After graduating, Walker was selected in the 11th round (311th overall) of the 1976 NFL Draft by the Houston Oilers.[15] His contract with the Oilers was negotiated by his father, as he did not hire an agent.[16] He was released in training camp.[17] While a free agent, Walker was a football coach and teacher at Levi Frye Junior High School while continuing to work out.[13]

In 1978, Walker briefly had a stint with the Toronto Argonauts of the Canadian Football League (CFL), but did not make the final roster.[18]

In 1979, Walker was signed by the Montreal Alouettes of the CFL, but was released on the final day before the regular season began. He was picked up on waivers by the Saskatchewan Roughriders but was not activated and later released.[13] In 1980, he was re-signed by the Roughriders.[13] In June, he was traded back to Montreal by Saskatchewan, where he made the final roster.[18] In the second game of the season, Walker averaged 18.8 yards per rush with five carries for 94 yards and made eight catches for 86 yards in a loss to the Calgary Stampeders.[19] In week four against his former team, the Saskatchewan Roughriders, Walker recorded 22 rushes for 96 yards and scored his team's only touchdown in the 18–10 win.[20] On October 12, in a win over the Ottawa Rough Riders, he scored two touchdowns and ran for 85 yards on 15 carries.[21] In the Eastern Semi-Final playoff game against Ottawa, Walker scored the game-winning touchdown in the fourth quarter and also scored on a 73-yard touchdown run.[22] The Alouettes lost in the Eastern Finals to the Hamilton Tiger-Cats, and Walker finished the year with 114 rushes for 692 yards and nine touchdowns.[23] He also recorded 34 receptions for 511 yards and one touchdown, and made 17 kickoff returns for 434 yards.[23]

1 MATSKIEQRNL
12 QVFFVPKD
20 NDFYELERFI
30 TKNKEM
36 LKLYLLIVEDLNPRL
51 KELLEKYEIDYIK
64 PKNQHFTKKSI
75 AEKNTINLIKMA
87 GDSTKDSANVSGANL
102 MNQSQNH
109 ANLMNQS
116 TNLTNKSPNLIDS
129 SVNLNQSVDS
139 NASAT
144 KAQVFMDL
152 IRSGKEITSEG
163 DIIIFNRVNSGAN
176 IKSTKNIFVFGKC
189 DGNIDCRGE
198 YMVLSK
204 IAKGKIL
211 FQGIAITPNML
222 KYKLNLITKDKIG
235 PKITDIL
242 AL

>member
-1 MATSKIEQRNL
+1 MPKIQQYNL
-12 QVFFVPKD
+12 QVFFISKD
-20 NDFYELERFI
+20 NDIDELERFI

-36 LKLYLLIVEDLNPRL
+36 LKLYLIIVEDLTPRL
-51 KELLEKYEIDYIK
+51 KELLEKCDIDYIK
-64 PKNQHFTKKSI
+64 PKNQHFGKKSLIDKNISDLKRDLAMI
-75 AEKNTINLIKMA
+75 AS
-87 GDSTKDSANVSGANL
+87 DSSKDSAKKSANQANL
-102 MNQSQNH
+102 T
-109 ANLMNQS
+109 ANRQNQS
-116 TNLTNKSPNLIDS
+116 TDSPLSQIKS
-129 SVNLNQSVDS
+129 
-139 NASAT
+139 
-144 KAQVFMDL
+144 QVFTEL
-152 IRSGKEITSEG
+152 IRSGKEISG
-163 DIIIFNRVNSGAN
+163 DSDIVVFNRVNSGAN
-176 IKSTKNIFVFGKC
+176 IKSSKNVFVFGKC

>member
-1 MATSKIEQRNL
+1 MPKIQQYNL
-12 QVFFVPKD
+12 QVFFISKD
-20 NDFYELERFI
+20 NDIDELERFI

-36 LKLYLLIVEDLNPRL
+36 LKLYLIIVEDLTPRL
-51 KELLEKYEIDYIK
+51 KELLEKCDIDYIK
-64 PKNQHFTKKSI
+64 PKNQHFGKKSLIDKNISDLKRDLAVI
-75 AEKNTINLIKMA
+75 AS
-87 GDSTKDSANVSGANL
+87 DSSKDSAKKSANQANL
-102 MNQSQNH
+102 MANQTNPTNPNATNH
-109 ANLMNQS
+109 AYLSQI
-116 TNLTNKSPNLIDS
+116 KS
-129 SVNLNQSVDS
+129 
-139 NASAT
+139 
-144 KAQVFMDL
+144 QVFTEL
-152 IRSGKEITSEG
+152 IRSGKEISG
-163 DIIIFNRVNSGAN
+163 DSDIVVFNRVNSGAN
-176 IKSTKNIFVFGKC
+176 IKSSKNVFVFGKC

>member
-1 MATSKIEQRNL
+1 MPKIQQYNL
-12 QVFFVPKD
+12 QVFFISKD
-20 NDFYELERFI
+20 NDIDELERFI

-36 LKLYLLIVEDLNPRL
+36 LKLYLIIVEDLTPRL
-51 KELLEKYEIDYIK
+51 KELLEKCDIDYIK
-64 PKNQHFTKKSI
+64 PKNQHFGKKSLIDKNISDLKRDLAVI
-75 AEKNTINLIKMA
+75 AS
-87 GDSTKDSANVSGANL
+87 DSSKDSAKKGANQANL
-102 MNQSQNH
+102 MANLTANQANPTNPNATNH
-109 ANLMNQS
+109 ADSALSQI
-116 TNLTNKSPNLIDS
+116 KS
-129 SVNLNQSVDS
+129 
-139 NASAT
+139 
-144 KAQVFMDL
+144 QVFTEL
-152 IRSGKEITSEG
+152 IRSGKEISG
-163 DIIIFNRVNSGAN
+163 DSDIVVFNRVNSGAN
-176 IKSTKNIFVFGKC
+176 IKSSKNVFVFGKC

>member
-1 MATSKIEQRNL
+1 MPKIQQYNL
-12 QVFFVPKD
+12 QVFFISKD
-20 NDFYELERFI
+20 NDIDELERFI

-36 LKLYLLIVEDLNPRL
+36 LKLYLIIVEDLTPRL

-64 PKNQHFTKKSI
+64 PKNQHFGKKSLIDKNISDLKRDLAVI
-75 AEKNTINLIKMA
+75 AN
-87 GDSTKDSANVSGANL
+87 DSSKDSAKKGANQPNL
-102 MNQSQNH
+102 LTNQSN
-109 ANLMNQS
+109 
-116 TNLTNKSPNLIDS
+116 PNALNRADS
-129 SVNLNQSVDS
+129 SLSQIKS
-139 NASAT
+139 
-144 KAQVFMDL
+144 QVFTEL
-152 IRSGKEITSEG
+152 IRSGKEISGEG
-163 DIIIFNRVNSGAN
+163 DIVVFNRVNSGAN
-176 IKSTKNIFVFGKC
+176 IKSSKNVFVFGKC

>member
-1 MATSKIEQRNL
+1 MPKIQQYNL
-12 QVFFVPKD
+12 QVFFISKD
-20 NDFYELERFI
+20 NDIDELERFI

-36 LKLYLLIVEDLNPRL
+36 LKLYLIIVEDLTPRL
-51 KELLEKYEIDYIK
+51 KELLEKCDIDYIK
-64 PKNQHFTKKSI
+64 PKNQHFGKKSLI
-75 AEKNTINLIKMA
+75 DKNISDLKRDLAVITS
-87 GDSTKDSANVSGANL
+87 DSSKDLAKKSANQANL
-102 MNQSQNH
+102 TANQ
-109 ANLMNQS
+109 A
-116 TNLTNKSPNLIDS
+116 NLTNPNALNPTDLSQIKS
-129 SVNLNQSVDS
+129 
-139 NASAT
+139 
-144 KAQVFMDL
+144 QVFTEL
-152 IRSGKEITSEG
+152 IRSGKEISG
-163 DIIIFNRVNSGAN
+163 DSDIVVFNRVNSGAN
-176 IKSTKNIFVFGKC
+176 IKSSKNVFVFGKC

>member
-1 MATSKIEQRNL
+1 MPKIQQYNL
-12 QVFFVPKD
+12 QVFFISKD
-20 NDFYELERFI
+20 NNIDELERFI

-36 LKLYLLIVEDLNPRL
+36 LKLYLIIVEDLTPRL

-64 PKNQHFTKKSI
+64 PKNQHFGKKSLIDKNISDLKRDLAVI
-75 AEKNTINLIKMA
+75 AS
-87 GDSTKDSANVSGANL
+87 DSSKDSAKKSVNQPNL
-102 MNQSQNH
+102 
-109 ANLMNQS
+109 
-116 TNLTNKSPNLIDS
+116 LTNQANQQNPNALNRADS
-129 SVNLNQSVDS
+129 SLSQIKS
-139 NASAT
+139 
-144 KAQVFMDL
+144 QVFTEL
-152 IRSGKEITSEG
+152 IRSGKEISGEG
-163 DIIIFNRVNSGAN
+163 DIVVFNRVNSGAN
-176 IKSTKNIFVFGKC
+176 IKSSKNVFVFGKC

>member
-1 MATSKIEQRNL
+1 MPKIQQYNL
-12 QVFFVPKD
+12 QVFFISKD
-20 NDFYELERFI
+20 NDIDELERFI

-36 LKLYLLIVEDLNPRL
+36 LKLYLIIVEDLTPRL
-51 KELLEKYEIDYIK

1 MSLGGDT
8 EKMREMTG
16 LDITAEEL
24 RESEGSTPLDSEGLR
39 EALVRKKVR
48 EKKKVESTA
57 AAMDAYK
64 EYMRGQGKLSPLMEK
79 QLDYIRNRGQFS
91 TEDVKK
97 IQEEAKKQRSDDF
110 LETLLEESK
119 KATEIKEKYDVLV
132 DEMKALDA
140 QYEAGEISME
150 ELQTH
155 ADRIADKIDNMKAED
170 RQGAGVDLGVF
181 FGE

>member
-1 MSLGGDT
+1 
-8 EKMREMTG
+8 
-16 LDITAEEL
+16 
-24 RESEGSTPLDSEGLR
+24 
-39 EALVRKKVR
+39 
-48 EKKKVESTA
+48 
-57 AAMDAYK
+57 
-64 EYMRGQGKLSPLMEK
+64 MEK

Overall, in 1981, Walker had a very limited role due to the signing of David Overstreet, who became starter and was given most of the carries. Walker recorded just 54 rushing yards on the year, scoring no touchdowns. Receiving, he made 11 catches for 116 yards with a long of 32. He also returned four kickoffs for 77 yards.[24]